Drs. Rodriguez and McDaniel are long-term collaborators and have worked together for nearly a decade as co-PIs of the Atlanta Immigrant Crossroads Project, an interdisciplinary cross-college partnership and community-engaged research project. Their past collaborations have resulted in the establishment of the Georgia Immigration Research Network (GIRN) (2015); the creation of an Immigrant Integration Toolkit and Community Resource Guide for GIRN members (2016−2017); co-hosting GIRN convenings at KSU (2017 and 2018); co-editing and contributing to Green Card Youth Voices: Immigration Stories from an Atlanta High School (2018); and curating a traveling art exhibit on immigrant youth (2018−Present) that has been experienced by over two million people. To learn more about their work, those of GIRN members, and relevant literature on immigrant integration, visit the GIRN website.

Dr. Rodriguez has been awarded a research reassignment through the KSU Tenured Faculty Enhancement Program (i.e., sabbatical) to facilitate the successful execution of this Special Issue. A timeline will be shared with prospective authors, including information on a virtual summit in Spring 2023 to facilitate the distribution of substantive feedback, while also creating a gathering for scholars and immigrant community manuscript reviewers to provide peer review and shape the special issue’s tone in concert with JCES for its slated publication in 2024.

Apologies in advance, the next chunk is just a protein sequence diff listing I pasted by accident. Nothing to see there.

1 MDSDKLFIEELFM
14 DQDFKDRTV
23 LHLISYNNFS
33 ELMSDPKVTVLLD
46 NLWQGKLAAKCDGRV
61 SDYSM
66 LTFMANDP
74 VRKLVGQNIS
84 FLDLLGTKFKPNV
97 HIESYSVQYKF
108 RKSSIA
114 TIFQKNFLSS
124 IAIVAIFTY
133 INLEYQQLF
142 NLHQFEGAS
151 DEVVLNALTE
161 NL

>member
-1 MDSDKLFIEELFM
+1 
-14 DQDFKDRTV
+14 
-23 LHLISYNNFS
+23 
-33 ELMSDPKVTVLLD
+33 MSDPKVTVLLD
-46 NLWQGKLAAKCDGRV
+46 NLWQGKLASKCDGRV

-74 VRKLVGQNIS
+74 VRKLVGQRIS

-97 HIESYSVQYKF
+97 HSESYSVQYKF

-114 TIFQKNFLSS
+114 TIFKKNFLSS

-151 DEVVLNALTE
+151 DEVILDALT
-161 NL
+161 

Submissions should be in Times New Roman, 12-point font, in APA 7th edition formatting.

  • A cover page should include the manuscript type, a working title, and a short bio of up to 200 words for each contributor and all their contact information, including corresponding author identification.
  • A second page, blinded for review, will include an abstract of up to 1,000 words, followed by a reference page with citations included in the abstract. Or in lieu of an abstract, if you already have a full manuscript that fits the scope of this special issue, kindly send the full paper for consideration.
  • The drop-down categories below summarize the submissions we are seeking, inclusive of maximum word count.
  • Submissions are quantitative, qualitative, and mixed-methods empirical studies. We also welcome submissions that utilize new and emerging methodological techniques. Regular Manuscript submissions should be based on a solid theoretical or conceptual framework and the discussion of the research findings should include practical, theoretical, and/or policy implications. These submissions should demonstrate the central involvement of students and/or community partners and advance the field of community engagement scholarship.